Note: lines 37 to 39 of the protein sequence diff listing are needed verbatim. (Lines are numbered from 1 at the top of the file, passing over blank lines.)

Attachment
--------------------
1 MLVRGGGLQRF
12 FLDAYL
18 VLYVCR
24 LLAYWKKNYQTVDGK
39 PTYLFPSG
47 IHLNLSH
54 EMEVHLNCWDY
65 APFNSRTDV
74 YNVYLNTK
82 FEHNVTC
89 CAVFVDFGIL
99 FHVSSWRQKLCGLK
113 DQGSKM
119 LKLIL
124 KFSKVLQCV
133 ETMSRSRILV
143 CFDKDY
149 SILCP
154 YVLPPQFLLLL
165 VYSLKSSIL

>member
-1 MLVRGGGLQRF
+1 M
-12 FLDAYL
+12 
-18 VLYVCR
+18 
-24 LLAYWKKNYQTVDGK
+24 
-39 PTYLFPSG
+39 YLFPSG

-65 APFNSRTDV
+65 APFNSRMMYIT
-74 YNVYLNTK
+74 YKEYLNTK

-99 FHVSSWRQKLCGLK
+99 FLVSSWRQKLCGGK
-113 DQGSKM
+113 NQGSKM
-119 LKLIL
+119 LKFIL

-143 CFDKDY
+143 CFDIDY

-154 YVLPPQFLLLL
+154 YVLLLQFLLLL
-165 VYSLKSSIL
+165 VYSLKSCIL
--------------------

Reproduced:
+99 FLVSSWRQKLCGGK
-113 DQGSKM
+113 NQGSKM